For Vancouver Golf Tour alum Adam Hadwin, it looked bleak as he stood on the tee for his ninth hole at the 2019 Waste Management Phoenix Open. Opening bogey, triple bogey and bogey, and then bogey on his eighth hole – with three balls in the water, Hadwin showed some of his steely reserve and capacity to grind by proceeding to go (-9) over his next 28 holes and comfortably make the weekend at his now hometown PGA Tour stop.
Hadwin will need some really low rounds on Saturday and Sunday to move up the leaderboard, but don’t put it past the Abbotsford native who now calls Scottsdale home.
When asked what changed for him after his dreadful start, Hadwin said: “I stopped hitting the water for number 1, that helps. . . I told Joe (Cruz, his caddy) I haven’t played golf like that in a year-and-a-half. No matter what I did, I couldn’t hit a good shot.
“The previous day, I shot 29 in the pro-am. I knew I wasn’t that far off. I just wanted to keep grinding, make some putts and get some momentum in my favour.”
Hadwin never got down on himself, even though it had to be bitterly disappointing to play so poorly in front of so many family and friends. But his relentless positivity came to the fore, and he would make five birdies on Thursday to climb back to (+1) 72 and with a shot of playing the weekend.
“I knew I had a lot of holes left. I still had 28 holes and we knew birdies were out there. You just had to hit some good shots. Fortunately, I did hit it solid and I made some putts.”
Out early on Friday morning, Hadwin opened the day with an eagle on the par-5 3rd hole and followed that up with a birdie at 4. After a bogey on the 6th, Hadwin made the turn at (-1) for the tournament.
A birdie at 13 was negated by a bogey at 14, and after just making a par at the par-5 15th, Hadwin entered the 15,000 seat modern day golf Colosseum.
Egged on by the many Canadian fans who shouted Moose Jaw and Abbotsford at him, Hadwin hit the green and left himself just under 26 feet for birdie.
“I wanted to make that putt so bad,” said Hadwin who bowed to the crowd after his putt. “I get such good support and love here. Canadian fans took over the 16th and it was great to have the anthem sung to me. I wanted to make that putt and hear them go crazy.”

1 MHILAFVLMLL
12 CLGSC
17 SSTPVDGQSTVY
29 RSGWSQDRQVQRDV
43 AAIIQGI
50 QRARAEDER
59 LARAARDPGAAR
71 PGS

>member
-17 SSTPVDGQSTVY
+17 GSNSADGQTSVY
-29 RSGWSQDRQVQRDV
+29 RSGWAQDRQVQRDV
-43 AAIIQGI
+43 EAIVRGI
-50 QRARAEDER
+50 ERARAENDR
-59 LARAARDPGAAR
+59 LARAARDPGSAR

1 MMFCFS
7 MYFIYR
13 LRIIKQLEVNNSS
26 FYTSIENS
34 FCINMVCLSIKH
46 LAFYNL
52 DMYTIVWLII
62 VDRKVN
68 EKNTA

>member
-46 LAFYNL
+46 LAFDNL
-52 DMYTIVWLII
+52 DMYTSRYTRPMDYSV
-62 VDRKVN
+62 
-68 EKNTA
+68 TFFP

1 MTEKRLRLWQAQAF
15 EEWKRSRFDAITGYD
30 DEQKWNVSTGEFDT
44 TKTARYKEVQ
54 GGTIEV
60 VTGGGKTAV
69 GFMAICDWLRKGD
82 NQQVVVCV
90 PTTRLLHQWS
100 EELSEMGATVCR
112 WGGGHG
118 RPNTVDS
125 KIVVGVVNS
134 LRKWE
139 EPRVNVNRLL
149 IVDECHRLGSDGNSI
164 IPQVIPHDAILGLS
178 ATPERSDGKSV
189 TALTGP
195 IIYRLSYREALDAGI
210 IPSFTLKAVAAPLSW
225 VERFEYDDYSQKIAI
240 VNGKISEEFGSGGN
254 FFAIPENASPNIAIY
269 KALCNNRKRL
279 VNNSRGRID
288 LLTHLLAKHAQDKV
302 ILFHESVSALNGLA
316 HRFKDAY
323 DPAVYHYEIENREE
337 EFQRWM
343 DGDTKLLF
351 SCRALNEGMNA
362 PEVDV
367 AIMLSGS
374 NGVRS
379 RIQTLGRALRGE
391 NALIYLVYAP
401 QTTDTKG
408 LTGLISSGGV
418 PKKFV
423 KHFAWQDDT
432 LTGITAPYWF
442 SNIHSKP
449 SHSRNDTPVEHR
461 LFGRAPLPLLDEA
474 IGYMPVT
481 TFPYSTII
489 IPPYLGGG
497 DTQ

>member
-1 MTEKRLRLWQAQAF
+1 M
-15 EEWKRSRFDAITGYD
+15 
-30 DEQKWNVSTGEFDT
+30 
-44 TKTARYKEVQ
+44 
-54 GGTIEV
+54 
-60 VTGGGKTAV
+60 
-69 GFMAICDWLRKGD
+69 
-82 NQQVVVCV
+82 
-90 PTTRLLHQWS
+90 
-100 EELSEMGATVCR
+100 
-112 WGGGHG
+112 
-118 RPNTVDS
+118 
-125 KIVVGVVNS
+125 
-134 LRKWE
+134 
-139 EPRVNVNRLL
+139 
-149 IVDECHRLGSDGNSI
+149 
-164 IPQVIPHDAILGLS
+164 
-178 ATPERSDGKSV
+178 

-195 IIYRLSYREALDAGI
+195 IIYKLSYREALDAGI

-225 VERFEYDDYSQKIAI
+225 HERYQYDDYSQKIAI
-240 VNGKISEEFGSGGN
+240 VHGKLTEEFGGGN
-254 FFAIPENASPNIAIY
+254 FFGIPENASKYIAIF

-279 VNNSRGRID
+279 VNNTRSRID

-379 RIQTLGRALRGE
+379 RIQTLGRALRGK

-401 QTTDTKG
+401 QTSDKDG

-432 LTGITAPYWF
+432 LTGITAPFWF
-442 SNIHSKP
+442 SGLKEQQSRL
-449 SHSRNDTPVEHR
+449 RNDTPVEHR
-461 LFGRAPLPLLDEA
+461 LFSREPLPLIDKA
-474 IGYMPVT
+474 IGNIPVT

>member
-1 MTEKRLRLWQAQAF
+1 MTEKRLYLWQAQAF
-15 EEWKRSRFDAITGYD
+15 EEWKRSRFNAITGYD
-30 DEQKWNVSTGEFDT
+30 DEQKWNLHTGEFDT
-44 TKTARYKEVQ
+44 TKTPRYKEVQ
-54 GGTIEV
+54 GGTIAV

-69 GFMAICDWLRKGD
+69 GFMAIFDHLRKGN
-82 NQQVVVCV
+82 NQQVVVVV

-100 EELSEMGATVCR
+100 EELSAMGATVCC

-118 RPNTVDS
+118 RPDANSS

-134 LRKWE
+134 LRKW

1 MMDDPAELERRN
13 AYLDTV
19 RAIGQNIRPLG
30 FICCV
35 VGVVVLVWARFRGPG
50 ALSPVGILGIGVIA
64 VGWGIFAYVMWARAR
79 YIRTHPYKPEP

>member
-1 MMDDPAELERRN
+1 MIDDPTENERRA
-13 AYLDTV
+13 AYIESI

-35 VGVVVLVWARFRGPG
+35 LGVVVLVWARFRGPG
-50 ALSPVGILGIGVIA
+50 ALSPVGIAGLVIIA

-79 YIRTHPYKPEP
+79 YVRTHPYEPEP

And as soon as he made the putt, the celebrations began.
“I saw some beer showers going off in the crowd and next thing I knew, a bottle came out,” said Hadwin, who picked up one of the bottles and mimicked taking a drink out of it before tossing the bottle to a security guard. “Maybe it’s a little aggressive, but I’m glad to get through (16) at 12 o’clock and not 4 o’clock.”
After a disappointing par at 17 after Hadwin drove to within 96 of the hole for eagle, Hadwin launched a 335-yard drive on 18, wedged it to just under seven feet and converted one last birdie.
For stats wizards, that would be (-9) for his last 28 holes, which nicely counteracts the (+6) he had for his first 8 holes.
Hadwin played his first two rounds with two-time Major champion Martin Kaymer and the man who vanquished him two weeks ago at the 60th Anniversary Desert Classic, St. Louis native Adam Long.
When asked what it was like playing with Long for the third straight round, Hadwin said: “It’s the same. He’s a nice guy. We chatted a little bit. We’re both out there trying to compete.”
For fans planning to check out Hadwin on the 16th on Saturday, they best plan to get out there early, because fans were lined up at 5 a.m. Friday to get into those premium seats. Just don’t expect to see Hadwin do anything out of the ordinary, like donning a hockey jersey or handing out gifts to fans.
“No plan,” said Hadwin on whether he has anything special for the fans when he plays 16 this weekend. “It’s not really my personality. I don’t want to get too far out of my comfort zone.”